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WHY WE SHOULD SUPPORT
SOLAR ELECTRICITY

Everyone talks about the weather, but no one does anything about it. Or so they say. In fact, scientists around the world are increasingly convinced that human activities are changing the climate, largely as a result of the ways we produce and use energy. Global warming, the evidence suggests, is real. Each year billions of tons of greenhouse gases are emitted worldwide from smokestacks of power plants that burn fossil fuels. And unless we all do something about it, the problem will only get worse.

Global warming isn't the only problem stemming from the world's profligate use of fossil fuels. Electric power plant emissions contribute substantially to the air pollution that causes many of our most significant public health and environmental problems. Energy is vital to nations and people, and the demand grows constantly. It is estimated that some two billion people on Earth still have no access to electricity; nations are rushing to provide the benefits of affordable, reliable energy supplies. But the world will not have safe and sustainable energy supplies if all we do is replicate and multiply today's patterns of energy production and use. There must be real change and real improvement in the production and use of electricity.

Environmentalists working in the electricity arena have been strong advocates of increasing the efficiency of our electricity use. We will probably never eliminate all inefficient use of electricity, but even if we were wildly successful in becoming more efficient, the root problem--our dependence upon fossil fuels to make electricity--would remain.

Environmentalists have also pressed for vigorous enforcement of pollution controls and creative new cap-and-trade regulations. Properly structured and vigorously enforced, such systems can help drive the economy toward pollution-free options. But getting those options up and running requires work now.

For these reasons, growing numbers of environmentalists have realized that we must start work on problem Number One--the way we make electricity. Years of public and private research have given us new alternatives. The tools to fashion a truly sustainable energy future are now available in the form of renewable energy--using the power of the sun, the wind, the Earth's own heat, water, and sustainably harvested energy crops.

Among renewable energy options, none captures the imagination as vividly as solar electricity--photovoltaics (PV). PV is an energy option that works.

PV works by converting the sun's light energy directly into electricity. There are important environmental concerns in manufacturing solar cells, but once installed and operating, PV produces electricity with absolutely no pollution. Nearly everyone is familiar with solar electricity in hand-held calculators and other small electric devices. This use of solar energy has already kept millions o batteries out of landfills around the world.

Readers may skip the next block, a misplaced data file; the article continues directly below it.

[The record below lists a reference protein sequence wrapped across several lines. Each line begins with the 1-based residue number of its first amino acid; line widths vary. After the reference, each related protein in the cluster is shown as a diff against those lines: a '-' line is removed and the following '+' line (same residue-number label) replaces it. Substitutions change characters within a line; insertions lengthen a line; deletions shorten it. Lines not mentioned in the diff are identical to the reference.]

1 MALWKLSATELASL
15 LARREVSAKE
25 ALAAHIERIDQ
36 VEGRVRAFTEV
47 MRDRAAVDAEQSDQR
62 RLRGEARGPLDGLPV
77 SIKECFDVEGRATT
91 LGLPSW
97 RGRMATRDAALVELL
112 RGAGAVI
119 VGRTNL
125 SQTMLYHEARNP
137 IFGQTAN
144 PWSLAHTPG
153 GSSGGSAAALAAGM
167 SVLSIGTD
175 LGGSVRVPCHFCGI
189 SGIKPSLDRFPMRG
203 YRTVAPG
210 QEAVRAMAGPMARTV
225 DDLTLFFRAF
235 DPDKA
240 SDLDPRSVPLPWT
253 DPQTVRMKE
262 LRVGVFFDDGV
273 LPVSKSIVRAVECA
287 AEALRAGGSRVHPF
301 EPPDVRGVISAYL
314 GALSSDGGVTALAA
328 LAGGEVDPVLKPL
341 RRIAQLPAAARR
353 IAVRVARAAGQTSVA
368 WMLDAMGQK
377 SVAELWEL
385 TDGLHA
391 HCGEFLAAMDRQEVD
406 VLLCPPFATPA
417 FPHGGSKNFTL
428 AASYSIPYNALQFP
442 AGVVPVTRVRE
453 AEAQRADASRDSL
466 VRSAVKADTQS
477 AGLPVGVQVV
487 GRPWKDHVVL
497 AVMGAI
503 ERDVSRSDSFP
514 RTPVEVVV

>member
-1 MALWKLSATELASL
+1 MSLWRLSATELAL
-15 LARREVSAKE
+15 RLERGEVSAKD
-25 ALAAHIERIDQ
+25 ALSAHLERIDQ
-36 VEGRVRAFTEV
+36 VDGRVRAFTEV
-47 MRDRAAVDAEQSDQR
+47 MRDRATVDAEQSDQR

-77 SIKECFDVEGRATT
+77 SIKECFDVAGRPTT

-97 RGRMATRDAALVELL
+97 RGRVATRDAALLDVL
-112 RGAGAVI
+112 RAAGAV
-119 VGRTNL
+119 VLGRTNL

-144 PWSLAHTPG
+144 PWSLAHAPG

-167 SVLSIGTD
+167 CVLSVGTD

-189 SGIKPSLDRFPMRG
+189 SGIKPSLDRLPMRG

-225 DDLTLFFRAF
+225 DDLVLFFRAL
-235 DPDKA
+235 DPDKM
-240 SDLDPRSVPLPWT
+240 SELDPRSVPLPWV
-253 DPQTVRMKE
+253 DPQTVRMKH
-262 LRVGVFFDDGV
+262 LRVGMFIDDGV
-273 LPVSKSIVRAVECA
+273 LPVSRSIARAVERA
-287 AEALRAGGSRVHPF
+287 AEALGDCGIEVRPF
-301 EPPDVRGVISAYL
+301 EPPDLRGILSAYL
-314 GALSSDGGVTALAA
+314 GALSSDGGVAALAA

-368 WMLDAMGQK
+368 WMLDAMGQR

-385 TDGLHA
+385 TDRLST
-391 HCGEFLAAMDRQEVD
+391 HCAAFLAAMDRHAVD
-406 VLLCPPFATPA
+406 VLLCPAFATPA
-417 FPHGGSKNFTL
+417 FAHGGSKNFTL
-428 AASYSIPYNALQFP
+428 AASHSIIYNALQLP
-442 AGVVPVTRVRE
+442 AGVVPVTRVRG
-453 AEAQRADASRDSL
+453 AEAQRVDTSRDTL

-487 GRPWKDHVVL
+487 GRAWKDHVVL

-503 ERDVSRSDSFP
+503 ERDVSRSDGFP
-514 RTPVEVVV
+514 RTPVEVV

Ready for the Next Big Leap

Over recent years, PV technologies have been refined and improved for large-scale use. Although further improvements are inevitable, these technologies are ready for the next big leap--commercial production for large volume electric use.


PHOTO:Perfectly suited for rooftop electricity generation, photovoltaic panels as shown on this suburban home are a good option for mainstream America.

Taking this next step depends on getting costs down. A chicken-and-egg problem challenges many new technologies, from compact disc players to computers to video cameras: How can we expand use to drive prices down when getting prices down is the best way to expand use? The answer lies in finding the most valuable uses for PV technology today, and pushing them--thereby creating further cost efficiencies and more widespread use in the future.

This is where the environmental community can fill a critical role by building support for PV. The features of clean, renewable PV technologies are a near-perfect match with the environmental ethic:

Changes in the electric utility business are creating new avenues for the public to speak and demand cleaner energy options. And many utilities, municipal governments, and others are beginning to see the benefits of investing in a clean energy future. EDF is not asking government to pick favorites, nor do we claim we can predict what will succeed in the market. Instead, we advocate research, involving both government and industry, and policies that favor clean, non-polluting forms of energy.

The problems associated with energy production and use are large and long-term, but there are things we can do today. As advocates of maintaining a healthy planet, environmentalists can and should become leaders in bringing clean energy solutions to our communities.

Written by: Karl R. - Environmental Defense Fund


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